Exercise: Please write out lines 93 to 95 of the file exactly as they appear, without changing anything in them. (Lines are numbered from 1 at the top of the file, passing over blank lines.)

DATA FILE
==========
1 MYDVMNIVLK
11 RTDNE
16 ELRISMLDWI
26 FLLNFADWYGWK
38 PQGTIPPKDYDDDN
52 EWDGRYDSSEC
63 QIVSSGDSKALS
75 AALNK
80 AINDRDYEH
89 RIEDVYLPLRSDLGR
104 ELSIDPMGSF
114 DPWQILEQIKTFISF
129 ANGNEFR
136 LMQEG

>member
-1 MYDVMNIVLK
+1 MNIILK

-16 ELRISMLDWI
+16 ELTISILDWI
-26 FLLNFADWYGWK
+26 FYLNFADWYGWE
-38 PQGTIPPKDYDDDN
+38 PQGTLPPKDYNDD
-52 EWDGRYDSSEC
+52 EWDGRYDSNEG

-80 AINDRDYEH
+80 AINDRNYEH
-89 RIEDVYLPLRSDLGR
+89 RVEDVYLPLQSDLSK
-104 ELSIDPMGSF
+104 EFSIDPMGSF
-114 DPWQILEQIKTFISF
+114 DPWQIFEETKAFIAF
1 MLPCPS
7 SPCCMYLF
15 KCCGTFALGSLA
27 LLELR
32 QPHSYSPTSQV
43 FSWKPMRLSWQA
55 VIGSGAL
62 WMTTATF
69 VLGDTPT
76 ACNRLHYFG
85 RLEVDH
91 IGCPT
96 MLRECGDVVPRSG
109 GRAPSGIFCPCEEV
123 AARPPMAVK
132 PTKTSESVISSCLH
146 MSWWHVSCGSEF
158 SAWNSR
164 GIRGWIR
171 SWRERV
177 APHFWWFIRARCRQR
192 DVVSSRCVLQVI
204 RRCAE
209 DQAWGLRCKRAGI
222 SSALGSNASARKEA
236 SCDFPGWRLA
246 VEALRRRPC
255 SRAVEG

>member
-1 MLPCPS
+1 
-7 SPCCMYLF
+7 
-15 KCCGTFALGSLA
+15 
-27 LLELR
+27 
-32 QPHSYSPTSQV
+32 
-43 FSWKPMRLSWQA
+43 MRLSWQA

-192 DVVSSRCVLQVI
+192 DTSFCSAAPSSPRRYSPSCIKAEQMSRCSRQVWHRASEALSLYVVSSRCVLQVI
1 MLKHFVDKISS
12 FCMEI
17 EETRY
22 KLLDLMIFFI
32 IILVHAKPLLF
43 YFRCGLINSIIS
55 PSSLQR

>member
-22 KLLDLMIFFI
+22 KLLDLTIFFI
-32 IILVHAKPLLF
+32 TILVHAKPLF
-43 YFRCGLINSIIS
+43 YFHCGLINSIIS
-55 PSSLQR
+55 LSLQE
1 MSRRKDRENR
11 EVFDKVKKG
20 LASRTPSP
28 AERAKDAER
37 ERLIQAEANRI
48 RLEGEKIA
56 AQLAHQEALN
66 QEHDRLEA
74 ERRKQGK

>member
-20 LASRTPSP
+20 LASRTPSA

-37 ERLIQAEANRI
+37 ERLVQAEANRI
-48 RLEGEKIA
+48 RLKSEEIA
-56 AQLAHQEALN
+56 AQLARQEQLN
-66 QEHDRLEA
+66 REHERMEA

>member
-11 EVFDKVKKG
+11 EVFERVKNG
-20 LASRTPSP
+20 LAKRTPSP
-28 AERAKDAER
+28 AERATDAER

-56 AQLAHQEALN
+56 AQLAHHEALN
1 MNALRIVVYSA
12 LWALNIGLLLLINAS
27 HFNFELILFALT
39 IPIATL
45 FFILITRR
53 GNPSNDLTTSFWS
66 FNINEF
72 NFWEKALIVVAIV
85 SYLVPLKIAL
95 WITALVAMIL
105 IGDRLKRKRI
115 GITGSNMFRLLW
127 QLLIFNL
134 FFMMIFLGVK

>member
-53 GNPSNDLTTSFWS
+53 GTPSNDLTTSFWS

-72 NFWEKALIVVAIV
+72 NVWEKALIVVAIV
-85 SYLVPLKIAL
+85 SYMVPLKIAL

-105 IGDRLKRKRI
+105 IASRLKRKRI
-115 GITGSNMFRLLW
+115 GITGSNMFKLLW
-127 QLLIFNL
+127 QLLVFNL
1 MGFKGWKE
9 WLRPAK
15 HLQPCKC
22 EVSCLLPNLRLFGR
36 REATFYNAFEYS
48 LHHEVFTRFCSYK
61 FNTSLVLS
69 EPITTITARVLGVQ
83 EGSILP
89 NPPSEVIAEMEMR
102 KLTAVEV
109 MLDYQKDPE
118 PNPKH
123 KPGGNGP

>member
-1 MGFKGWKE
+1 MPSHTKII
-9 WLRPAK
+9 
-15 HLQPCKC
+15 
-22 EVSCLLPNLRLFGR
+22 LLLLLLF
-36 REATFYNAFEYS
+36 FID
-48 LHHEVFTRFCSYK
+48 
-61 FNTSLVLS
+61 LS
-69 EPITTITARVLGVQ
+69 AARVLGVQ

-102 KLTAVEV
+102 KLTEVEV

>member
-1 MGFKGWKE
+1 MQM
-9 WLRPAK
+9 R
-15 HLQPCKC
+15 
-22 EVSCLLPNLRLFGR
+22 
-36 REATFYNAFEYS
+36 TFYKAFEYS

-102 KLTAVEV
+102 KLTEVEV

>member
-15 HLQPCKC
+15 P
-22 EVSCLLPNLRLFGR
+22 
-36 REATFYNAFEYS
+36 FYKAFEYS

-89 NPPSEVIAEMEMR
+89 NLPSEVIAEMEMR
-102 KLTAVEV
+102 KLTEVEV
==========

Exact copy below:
1 MSRRKDRENR
11 EVFDKVKKG
20 LASRTPSP